- Passes link juice to linked pages
- Increases authority and credibility of a web page
- Help Google better understand the content of your site
- Plenty of internal linking opportunities with relevant anchor text
- Pages that are topically similar are grouped together.
Silo structure keeps your users engaged with your content rather than confusing them with navigation.
Internal Link Building Strategy
As a website owner, you should always look for internal link building opportunities when it is relevant. There are multiple ways to audit your internal links. Unless you’re starting from scratch, your pages probably wouldn’t be as structured as you would want them to be.
This is why it is important to keep analyzing your website monthly to see if you have missed any internal linking opportunities. You can also look into your existing internal links and see if you have used the right anchor text for them.
By including the appropriate internal links, you can ensure that Google understands:
- Relation between pages that are topically similar
- Relevancy of page with anchor text
- Hierarchy of pages
Perfecting your internal link-building strategy is easy if you know the basic components of it. There are few things to consider before you start linking your content together.
Here are some techniques that you can use as a part of your internal link building strategy…
1. Understand the ideal structure for your site
A well-built website always follows an ideal structure with a hierarchy of content. This helps the search engines like Google determine the most important pages and crawl accordingly.
Think of your website as a pyramid. You have your most important pages which include your homepage on top of the pyramid. Your homepage will link to other sections or important pages of your website such as categories, tags, post-feed.
Your category pages might lead users to sub-categories or directly to your important content. As we go further down the sub-category pages you might include your content or posts.
Your categories and sub-categories are used to determine the relevance of the content. Structuring your website categorically helps organize content and pages that are topically similar.
Site structure also makes it easier for users to navigate through your site and find content easily.
2. Make cornerstone pages
Not all of your content is valuable. If you are a blogger, some of your articles will be informative and some will be entertaining. Some blog posts will simply be clickbait to attract online traffic.
This is why Google favors content that is relevant, current, and, most importantly, of high quality.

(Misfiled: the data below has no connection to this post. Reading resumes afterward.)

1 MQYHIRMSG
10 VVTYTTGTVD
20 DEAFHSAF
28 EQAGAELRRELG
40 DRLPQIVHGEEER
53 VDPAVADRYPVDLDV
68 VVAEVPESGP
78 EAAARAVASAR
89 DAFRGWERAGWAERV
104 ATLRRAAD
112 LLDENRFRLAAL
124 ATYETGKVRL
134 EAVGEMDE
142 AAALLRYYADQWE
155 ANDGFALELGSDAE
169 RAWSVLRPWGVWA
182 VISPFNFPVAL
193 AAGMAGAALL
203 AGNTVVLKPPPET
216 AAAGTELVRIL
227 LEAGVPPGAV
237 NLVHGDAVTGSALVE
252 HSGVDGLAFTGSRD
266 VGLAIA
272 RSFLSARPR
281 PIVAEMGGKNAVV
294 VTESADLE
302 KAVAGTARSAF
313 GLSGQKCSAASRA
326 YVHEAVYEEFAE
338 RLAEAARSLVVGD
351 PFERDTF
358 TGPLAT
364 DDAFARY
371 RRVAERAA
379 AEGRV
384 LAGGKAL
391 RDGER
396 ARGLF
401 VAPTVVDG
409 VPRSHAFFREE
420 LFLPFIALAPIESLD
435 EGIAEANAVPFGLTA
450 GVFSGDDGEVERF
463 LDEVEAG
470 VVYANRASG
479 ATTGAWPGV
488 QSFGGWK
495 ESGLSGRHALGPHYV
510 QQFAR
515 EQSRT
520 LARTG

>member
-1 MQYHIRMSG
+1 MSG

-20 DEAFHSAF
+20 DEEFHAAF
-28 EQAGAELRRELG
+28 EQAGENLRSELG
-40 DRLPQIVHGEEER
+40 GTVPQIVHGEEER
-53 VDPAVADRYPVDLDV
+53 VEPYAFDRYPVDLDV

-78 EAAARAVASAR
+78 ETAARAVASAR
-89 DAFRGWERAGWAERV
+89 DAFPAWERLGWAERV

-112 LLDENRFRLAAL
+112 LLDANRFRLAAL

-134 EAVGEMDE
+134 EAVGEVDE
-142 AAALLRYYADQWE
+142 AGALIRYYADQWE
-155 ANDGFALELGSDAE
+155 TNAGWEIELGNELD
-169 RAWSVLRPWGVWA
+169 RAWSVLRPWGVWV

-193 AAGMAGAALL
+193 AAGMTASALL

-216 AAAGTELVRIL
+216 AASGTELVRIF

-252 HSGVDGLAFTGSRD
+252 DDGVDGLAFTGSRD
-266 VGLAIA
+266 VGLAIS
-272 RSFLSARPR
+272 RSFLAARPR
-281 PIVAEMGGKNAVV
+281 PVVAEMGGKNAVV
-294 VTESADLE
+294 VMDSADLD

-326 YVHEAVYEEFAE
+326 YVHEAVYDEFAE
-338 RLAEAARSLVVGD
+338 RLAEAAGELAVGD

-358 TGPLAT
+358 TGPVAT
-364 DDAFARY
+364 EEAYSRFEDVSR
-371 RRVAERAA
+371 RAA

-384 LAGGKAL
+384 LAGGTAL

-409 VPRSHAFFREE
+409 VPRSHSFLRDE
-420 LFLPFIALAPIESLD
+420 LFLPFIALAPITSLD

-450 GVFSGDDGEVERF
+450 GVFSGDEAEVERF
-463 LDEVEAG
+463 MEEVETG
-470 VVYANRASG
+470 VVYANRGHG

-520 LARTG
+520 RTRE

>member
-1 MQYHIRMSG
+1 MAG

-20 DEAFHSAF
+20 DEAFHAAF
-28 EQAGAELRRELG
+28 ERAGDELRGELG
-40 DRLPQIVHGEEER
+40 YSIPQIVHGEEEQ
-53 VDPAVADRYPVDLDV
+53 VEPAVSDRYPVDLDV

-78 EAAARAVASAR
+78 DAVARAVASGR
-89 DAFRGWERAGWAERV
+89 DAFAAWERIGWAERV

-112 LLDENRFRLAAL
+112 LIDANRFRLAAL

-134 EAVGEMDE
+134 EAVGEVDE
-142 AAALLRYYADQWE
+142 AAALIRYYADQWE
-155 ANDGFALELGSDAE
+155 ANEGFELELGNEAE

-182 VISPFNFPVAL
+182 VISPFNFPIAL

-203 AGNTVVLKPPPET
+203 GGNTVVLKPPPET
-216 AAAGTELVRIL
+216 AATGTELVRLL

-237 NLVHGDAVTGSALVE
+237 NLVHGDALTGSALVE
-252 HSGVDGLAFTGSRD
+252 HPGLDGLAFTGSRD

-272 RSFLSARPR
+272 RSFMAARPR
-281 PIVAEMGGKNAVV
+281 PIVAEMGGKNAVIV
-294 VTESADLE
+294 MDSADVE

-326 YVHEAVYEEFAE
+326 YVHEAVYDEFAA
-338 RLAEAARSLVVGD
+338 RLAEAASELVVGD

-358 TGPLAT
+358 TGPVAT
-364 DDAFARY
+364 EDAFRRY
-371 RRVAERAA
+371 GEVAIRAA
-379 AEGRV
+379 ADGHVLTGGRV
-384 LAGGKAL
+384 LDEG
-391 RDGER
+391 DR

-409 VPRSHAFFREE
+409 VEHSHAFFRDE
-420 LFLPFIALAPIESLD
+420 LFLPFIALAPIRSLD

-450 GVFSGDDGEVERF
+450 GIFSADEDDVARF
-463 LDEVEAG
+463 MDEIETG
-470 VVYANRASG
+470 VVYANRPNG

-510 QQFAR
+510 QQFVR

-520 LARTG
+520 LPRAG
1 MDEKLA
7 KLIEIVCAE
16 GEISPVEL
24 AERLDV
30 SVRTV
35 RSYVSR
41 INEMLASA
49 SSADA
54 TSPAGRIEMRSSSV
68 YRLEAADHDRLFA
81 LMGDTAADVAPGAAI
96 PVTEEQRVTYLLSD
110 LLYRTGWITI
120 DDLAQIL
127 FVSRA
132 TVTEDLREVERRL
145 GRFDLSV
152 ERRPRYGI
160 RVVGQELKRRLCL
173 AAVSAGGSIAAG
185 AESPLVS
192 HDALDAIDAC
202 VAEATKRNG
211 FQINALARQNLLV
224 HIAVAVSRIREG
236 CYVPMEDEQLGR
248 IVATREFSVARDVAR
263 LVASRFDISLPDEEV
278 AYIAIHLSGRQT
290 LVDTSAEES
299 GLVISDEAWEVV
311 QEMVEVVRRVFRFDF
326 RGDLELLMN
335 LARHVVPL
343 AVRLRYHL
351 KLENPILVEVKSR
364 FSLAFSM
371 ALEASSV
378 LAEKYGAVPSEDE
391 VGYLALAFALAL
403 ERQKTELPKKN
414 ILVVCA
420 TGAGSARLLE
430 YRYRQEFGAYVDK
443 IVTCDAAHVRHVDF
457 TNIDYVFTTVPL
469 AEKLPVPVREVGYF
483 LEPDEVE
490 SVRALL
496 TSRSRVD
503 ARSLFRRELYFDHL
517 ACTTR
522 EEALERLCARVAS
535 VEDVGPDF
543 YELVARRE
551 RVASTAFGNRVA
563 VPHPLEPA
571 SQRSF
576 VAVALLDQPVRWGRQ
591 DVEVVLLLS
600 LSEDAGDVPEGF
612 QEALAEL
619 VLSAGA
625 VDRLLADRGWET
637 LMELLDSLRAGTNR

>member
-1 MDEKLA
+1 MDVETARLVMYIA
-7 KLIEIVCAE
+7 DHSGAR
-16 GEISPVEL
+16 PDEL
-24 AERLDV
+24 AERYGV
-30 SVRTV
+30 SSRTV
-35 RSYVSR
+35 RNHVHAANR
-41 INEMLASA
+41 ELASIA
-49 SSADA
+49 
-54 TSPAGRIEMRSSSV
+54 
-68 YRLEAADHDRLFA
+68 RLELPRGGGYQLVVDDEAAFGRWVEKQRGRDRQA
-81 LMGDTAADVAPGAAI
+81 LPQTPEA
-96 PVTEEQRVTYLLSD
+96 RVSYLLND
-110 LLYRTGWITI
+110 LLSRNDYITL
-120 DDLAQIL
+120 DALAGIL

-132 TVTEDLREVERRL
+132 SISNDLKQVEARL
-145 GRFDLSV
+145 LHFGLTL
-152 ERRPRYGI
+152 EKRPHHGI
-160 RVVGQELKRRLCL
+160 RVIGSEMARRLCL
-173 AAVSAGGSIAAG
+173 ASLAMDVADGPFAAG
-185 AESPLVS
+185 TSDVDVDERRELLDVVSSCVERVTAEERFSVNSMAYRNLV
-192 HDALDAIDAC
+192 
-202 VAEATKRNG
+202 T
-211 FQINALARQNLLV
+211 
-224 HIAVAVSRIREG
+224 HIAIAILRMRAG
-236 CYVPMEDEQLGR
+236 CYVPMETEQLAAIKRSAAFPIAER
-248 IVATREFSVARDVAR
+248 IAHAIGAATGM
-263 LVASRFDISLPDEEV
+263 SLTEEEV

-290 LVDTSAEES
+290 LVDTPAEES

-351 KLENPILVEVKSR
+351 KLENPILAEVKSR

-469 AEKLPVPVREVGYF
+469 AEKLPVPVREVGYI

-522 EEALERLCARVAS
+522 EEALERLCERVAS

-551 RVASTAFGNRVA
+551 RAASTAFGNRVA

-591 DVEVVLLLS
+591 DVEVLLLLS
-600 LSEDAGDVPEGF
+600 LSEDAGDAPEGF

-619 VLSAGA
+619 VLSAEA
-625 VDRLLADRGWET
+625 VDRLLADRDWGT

A well-written informative article is like a fine wine. It will keep getting better as it ages(of course with the condition that you keep it fresh). This type of extensive article is called cornerstone content.
Your most important and extensive content that is relevant to your niche can be cornerstone content. It is what you want your audience to find once they land on your website.
Cornerstone content usually keeps bringing traffic to your site once it ranks on the SERPs.
Mentioning your cornerstone content will send Google a signal that these are the most important pages of your website.
Cornerstone content usually has a lot of internal links and backlinks pointing towards them. Some websites also list their cornerstone content on their homepage to get more exposure.
If you are using WordPress, you can use the Yoast SEO plugin to mark your cornerstone content and get internal linking suggestions.
3. Use contextual links
Links are an important part of the search algorithm. Be it backlinks from another website or any internal link referring to your content, will have an impact on your search ranking.
Contextual links are clickable texts (keywords) that point users to a different relevant page. This type of link is surrounded by text that can be found within the written content of your webpage.
Contextual links act as a reference point. It directs users to another URL that explains a topic in detail that is relevant to the contextual keyword.
You can use contextual links to help your users and Google understand that those articles are topically related. Contextual links usually direct to a cornerstone article to pass link juice.
This helps search engines determine the importance of your cornerstone article and help it rank high in search results.
4. Link to important pages
The intention behind internal linking is to create a hierarchy of pages and help users easily navigate through the site. Internal linking can provide additional exposure to a page.
Apart from your homepage and cornerstone pages, there are other pages that might need an extra bit of attention. Especially your money-making pages, such as your product page or service page.
Linking to your product pages can increase your sales and also boost the ranking of your page. But your link has to make sense. Instead of providing random links, you need to create content that is relevant to your products and services and then add contextual links to them.
Also, your products and services page should be directly linked from your homepage so it can be easily found by your users and crawled regularly by Google bots.
5. Add a related post section
If you are running an e-commerce site or a simple blog post, having a “related” section always increases your CTR and conversion.
Related post sections additionally assist readers in finding more relevant content while also assisting search engines in understanding information that is topically related to one another.
Related content can be a product or post from the same category. Having a related post section is a very good practice for maintaining a proper site structure.
If you are using WordPress, many themes have a pre-built related post section for users to organize posts categorically.
You can add your related post at the end of your blog post. Once users finish reading your post, they can decide whether they want to learn about a similar topic.
6. Include hyperlinks in your taxonomy
Taxonomies, like categories and tags, help you structure your site and make it easier for people and search engines to comprehend what you’re talking about.
If you have a blog, adding internal links to the taxonomies that the article belongs to may be useful.
Adding links to categories and tags helps Google understand the structure of your blog. It also helps readers to find similar content more quickly.